The UAE will chair the Asian Infrastructure Investment Bank’s board of governors annual meeting next week as the global economy recovers from the Covid-19 pandemic amid a focus on issues to tackle climate change.
The annual meeting will be chaired by Dr Sultan Al Jaber, the UAE's Minister of Industry and Advanced Technology and the UAE’s governor of the AIIB board of governors, the Beijing-based bank said on Thursday.
The online meeting, which will be held from October 26 to 28, will focus on a number of key issues including investing in cross-border connectivity, green financing, resilient healthcare infrastructure and the role of global multilateral institutions to support projects based on environmental, social, and governance principles.
“There is clear alignment between the AIIB’s mandate and the UAE’s strategic plans, including the Principles of the 50 and the UAE Net Zero by 2050 strategic initiative,” Dr Al Jaber said.
“The UAE’s competitive advantages, expertise and experience complement the AIIB’s work to advance infrastructure investment in emerging markets and developing economies. In addition, our reputation as a trusted and responsible investor will help attract high-quality investment partnerships.”
The UAE joined fellow AIIB founder members Saudi Arabia, Oman, Qatar, Egypt and Jordan, as well as 29 other countries from Asia and Europe, the UK, Germany and Russia, in April 2015.
AIIB began operations in Beijing in January 2016 and has grown to 103 approved members globally. It is capitalised at $100 billion and triple-A-rated by the major international credit rating agencies.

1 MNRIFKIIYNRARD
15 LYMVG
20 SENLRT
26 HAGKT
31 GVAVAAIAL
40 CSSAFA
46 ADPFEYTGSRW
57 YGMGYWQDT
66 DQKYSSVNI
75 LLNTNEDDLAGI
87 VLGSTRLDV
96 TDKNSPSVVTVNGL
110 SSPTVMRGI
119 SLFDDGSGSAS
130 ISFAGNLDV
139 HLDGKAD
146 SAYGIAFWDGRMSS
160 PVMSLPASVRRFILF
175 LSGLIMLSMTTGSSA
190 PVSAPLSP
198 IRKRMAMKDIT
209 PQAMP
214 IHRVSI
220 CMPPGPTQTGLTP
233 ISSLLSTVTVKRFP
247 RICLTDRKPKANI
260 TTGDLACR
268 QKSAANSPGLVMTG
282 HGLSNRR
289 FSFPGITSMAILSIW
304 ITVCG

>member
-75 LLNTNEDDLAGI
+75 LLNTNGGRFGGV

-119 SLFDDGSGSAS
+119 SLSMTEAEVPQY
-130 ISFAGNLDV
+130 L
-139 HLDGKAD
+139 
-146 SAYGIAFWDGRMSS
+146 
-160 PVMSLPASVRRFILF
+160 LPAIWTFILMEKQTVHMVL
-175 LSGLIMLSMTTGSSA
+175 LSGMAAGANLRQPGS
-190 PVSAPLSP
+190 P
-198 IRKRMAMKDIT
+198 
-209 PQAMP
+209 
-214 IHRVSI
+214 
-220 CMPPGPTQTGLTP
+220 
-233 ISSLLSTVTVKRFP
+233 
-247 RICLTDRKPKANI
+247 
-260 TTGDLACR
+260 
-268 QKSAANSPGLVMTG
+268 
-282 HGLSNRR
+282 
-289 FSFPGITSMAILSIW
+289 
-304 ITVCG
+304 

Earlier this month, the UAE unveiled plans to push for carbon neutrality by 2050 and invest Dh600 billion ($163.5bn) in clean and renewable energy sources in the next three decades. It also announced the Principles of the 50 initiative to boost growth in various sectors.
“This year’s meeting comes at a historic moment, coinciding with the hosting of Expo 2020 and an increased global interest in taking serious climate action. We look forward to chairing the annual meeting, which I’m confident will result in insightful and productive discussions to accelerate the sustainable economy and drive infrastructure development,” Dr Al Jaber said.
The world needs more than $50 trillion by 2030 to upgrade and build a reliable infrastructure, the AIIB said.
“Mobilising private capital is key to delivering on this task and eliminating the global infrastructure investment gap will require tremendous international co=operation. Governments will need to champion assets that are attractive to private investment and the private sector must invest in projects informed by ESG principles,” the bank said.
In 2020, the bank announced its strategic ambition to allocate 50 per cent of its total funding until 2025 to climate-friendly projects.
The UAE will also host two seminars in Abu Dhabi focused on the UAE and the Middle East during the summit The meeting is expected to attract delegates from more than 100 countries as well as strategic partners from around the world.